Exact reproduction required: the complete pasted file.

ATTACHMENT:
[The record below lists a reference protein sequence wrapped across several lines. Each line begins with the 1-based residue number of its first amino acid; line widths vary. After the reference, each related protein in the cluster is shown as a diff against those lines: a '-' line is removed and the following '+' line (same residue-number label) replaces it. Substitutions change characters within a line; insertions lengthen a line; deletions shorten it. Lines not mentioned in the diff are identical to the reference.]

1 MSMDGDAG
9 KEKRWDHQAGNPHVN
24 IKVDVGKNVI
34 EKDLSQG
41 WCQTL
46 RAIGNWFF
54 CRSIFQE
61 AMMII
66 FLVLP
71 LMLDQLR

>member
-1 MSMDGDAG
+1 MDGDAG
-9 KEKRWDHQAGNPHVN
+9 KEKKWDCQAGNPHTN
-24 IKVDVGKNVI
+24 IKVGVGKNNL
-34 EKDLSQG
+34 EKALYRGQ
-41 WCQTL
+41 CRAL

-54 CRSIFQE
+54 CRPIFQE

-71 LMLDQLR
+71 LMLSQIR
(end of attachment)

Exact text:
[The record below lists a reference protein sequence wrapped across several lines. Each line begins with the 1-based residue number of its first amino acid; line widths vary. After the reference, each related protein in the cluster is shown as a diff against those lines: a '-' line is removed and the following '+' line (same residue-number label) replaces it. Substitutions change characters within a line; insertions lengthen a line; deletions shorten it. Lines not mentioned in the diff are identical to the reference.]

1 MSMDGDAG
9 KEKRWDHQAGNPHVN
24 IKVDVGKNVI
34 EKDLSQG
41 WCQTL
46 RAIGNWFF
54 CRSIFQE
61 AMMII
66 FLVLP
71 LMLDQLR

>member
-1 MSMDGDAG
+1 MDGDAG
-9 KEKRWDHQAGNPHVN
+9 KEKKWDCQAGNPHTN
-24 IKVDVGKNVI
+24 IKVGVGKNNL
-34 EKDLSQG
+34 EKALYRGQ
-41 WCQTL
+41 CRAL

-54 CRSIFQE
+54 CRPIFQE

-71 LMLDQLR
+71 LMLSQIR